DA calls for Parliamentary review of e-tolls

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DA parliamentary leader Mmusi Maimane says it is Parliament's responsibility to monitor the impact of Gauteng's e-tolls.
DA parliamentary leader Mmusi Maimane says it is Parliament's responsibility to monitor the impact of Gauteng's e-tolls.

While civil society has cautiously welcomed the notion of an e-toll review and the appointment of a panel to look into the contentious system, the Democratic Alliance (DA) will this week move for the issue to be taken up in Parliament.

This comes about 10 days after newly-appointed Gauteng premier David Makhura revealed plans to "set up a panel to review the impact of e-tolls and invite new proposals on how we can find a lasting solution to this matter" in his State of the Province Address. Makhura said at the time the process would involve national government, municipalities and all sectors of society. Further details are expected in the coming days.

Vocal on the issue of e-tolls from before the May elections, DA parliamentary leader Mmusi Maimane is now putting pressure on government's transport portfolio committee to conduct a full review of e-tolls, and debate the outcome of this in the National Assembly.

"While we welcome the new premier's late arrival to the issue of e-tolls, we contend that because e-tolls were introduced by enabling legislation passed by the National Assembly, it is the responsibility of Parliament to monitor the impact of its implementation and whether its stated aims and objectives have been met."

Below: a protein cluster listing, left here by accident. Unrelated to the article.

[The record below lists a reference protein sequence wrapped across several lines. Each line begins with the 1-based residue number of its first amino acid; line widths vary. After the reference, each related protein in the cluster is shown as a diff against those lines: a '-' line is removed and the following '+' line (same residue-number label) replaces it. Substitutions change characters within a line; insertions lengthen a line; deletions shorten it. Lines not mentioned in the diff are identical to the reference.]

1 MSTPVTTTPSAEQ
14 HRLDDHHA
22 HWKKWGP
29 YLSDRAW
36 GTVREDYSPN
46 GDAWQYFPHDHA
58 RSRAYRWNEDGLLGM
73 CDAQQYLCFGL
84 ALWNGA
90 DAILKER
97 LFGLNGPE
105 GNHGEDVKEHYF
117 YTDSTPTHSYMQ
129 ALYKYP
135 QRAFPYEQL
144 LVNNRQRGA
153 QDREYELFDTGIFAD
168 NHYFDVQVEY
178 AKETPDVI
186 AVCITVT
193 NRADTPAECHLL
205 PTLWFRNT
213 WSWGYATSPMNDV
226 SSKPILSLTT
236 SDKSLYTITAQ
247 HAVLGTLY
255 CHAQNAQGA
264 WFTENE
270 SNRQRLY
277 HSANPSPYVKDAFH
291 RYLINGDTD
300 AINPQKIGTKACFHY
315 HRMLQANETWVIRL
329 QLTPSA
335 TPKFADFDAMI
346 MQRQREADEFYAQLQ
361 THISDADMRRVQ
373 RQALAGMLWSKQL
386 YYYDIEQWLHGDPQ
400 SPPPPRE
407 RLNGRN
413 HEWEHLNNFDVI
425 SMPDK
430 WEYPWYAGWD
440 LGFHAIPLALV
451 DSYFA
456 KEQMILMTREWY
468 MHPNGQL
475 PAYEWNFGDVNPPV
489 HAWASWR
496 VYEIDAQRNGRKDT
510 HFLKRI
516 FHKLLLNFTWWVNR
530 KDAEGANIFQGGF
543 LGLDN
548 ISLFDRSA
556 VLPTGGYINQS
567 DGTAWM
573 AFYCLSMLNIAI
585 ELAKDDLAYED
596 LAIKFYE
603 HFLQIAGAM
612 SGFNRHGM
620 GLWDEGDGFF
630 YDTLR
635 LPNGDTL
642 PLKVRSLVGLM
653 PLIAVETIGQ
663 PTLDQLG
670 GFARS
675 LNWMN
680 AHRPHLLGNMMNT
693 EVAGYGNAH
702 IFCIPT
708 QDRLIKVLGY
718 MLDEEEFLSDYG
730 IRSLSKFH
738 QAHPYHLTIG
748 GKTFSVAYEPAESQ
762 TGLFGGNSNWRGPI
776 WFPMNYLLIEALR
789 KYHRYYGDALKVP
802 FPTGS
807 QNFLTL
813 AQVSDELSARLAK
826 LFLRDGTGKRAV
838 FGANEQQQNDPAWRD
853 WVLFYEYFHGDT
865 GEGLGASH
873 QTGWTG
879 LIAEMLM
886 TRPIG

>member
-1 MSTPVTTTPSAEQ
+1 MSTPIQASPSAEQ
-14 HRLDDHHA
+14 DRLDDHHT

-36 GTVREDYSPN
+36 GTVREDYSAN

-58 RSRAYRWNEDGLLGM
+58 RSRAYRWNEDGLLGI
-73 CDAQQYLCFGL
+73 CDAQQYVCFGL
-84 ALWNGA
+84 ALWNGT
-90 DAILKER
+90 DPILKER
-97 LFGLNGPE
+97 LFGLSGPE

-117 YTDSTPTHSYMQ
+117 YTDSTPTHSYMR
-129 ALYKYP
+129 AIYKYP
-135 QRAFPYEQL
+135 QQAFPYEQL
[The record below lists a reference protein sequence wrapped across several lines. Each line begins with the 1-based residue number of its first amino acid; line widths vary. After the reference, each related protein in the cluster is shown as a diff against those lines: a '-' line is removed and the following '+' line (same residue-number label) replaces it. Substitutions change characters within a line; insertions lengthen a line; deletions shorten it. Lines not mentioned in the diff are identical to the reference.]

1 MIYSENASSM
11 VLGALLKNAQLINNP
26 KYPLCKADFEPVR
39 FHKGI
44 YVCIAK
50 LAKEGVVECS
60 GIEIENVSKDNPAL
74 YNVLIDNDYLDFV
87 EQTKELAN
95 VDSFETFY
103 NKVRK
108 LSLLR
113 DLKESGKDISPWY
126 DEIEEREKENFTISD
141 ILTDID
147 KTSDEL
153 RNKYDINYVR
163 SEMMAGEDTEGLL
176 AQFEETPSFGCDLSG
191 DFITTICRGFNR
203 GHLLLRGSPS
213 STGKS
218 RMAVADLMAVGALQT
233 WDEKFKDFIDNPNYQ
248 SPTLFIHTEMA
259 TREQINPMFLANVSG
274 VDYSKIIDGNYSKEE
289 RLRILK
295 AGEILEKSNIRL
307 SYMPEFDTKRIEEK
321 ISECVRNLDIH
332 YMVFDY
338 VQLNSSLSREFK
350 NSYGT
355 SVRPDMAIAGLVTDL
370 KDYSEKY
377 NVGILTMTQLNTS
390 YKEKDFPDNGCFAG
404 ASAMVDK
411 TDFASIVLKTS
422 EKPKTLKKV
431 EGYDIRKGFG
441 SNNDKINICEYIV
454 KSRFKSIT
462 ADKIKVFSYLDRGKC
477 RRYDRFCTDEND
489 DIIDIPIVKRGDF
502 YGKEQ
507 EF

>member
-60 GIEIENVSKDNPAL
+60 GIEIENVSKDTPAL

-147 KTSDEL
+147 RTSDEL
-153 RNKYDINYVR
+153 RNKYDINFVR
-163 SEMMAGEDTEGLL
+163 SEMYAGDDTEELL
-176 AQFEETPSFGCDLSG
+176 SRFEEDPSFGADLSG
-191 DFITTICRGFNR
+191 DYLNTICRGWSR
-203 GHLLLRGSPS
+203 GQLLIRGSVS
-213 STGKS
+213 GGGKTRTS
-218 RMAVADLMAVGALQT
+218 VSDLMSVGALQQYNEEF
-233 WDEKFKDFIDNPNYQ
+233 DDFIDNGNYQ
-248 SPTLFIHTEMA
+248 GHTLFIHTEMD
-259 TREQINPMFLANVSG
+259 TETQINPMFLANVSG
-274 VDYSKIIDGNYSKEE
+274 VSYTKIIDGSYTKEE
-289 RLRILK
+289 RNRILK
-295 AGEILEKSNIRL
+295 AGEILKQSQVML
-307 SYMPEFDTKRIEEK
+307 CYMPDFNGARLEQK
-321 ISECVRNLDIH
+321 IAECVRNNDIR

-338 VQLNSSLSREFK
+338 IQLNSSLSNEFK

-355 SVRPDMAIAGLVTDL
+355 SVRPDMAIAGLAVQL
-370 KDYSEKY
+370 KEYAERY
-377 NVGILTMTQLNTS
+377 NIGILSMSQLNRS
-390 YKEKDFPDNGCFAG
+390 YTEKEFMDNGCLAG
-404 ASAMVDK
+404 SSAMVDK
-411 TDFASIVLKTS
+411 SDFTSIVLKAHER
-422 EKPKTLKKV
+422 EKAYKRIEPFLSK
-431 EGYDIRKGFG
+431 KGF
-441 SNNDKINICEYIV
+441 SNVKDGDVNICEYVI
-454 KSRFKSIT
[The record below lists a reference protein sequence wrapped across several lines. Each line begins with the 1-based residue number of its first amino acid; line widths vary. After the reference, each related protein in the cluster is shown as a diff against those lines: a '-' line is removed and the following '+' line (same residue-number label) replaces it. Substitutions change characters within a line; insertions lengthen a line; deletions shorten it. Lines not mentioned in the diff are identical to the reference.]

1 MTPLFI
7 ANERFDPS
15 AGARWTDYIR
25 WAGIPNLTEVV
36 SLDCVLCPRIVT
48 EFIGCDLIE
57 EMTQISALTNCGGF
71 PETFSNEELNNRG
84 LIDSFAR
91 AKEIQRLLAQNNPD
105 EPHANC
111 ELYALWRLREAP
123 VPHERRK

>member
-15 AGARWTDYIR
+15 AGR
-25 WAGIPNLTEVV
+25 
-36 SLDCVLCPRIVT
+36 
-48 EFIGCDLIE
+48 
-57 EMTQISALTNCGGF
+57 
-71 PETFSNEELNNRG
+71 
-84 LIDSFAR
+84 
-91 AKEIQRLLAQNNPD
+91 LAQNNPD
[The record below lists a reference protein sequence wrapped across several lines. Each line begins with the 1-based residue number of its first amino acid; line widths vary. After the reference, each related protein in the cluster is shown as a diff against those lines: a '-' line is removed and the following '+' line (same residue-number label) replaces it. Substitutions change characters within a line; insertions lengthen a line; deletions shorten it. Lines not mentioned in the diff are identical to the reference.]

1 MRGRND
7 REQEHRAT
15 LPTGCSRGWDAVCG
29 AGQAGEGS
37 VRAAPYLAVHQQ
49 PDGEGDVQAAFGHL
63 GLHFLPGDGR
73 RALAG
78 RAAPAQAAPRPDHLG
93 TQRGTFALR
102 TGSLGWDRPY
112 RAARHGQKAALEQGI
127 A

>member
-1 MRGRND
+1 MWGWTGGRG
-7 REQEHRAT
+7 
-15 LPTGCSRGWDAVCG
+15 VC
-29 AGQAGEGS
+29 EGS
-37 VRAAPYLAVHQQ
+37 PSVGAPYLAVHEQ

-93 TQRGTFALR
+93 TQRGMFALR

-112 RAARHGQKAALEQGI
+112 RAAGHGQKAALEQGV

Fuel levy

The Transport Laws and Related Matters Amendment Bill (e-toll Act) was signed into law in September last year, paving the way for open road tolling across Gauteng.

Maimane says the DA will draft a private members Bill that will "make the process of imposing any e-tolls in future both consultative and democratic". The Bill will call for the e-toll Act to be amended to the end of ring-fencing the fuel levy for the purpose of road construction and maintenance.

"Currently, the National Roads Act of 1971 allows the government to collect a fuel levy from every litre of fuel sold, and to add that to the national fiscus and spend it on any budget item. Over R240 billion has been collected through this levy since 1998," says Maimane.

"Our position is that the fuel levy ought to be directed solely to road construction and maintenance, which will further negate the need for e-tolls."

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